Articles | Volume 22, issue 15
Research article
03 Aug 2022
Research article |  | 03 Aug 2022

Arctic spring and summertime aerosol optical depth baseline from long-term observations and model reanalyses – Part 1: Climatology and trend

Peng Xian, Jianglong Zhang, Norm T. O'Neill, Travis D. Toth, Blake Sorenson, Peter R. Colarco, Zak Kipling, Edward J. Hyer, James R. Campbell, Jeffrey S. Reid, and Keyvan Ranjbar

Data sets

Terra Product Descriptions: MCDAODHD The Naval Research Laboratory and the University of North Dakota/MODIS Adaptive Processing System (MODAPS)

Multi-angle Imaging SpectroRadiometer (MISR) Level 2 Aerosol parameters Verion 3 NASA

CALIPSO Lidar Level 2 Aerosol Profile, V4-20 NASA/LARC/SD/ASDC

CALIPSO Lidar Level 2 5 km Aerosol Layer Data, V4-20 NASA/LARC/SD/ASDC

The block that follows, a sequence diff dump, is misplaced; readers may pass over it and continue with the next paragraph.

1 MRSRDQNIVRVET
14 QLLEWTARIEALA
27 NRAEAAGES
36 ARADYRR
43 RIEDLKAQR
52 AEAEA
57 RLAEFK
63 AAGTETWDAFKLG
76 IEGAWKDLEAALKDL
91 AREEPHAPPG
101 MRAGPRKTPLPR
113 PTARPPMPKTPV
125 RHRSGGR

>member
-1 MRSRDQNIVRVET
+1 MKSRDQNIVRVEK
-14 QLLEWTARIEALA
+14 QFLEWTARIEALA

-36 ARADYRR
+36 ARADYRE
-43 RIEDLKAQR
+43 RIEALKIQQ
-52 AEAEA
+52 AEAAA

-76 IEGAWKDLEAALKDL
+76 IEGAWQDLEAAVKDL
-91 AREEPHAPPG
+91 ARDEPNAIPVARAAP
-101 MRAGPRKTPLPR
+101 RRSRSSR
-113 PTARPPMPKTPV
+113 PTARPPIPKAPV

MERRA-2 tavgM_2d_aer_Nx: 2d, Monthly mean, Time-averaged, Single-Level, Assimilation, Aerosol Diagnostics V5.12.4 Global Modeling and Assimilation Office (GMAO)

Short summary
The study provides baseline Arctic spring and summertime aerosol optical depth climatology, trend, and extreme event statistics from 2003 to 2019 using a combination of aerosol reanalyses, remote sensing, and ground observations. Biomass burning smoke has an overwhelming contribution to black carbon (an efficient climate forcer) compared to anthropogenic sources. Burning's large interannual variability and increasing summer trend have important implications for the Arctic climate.
Final-revised paper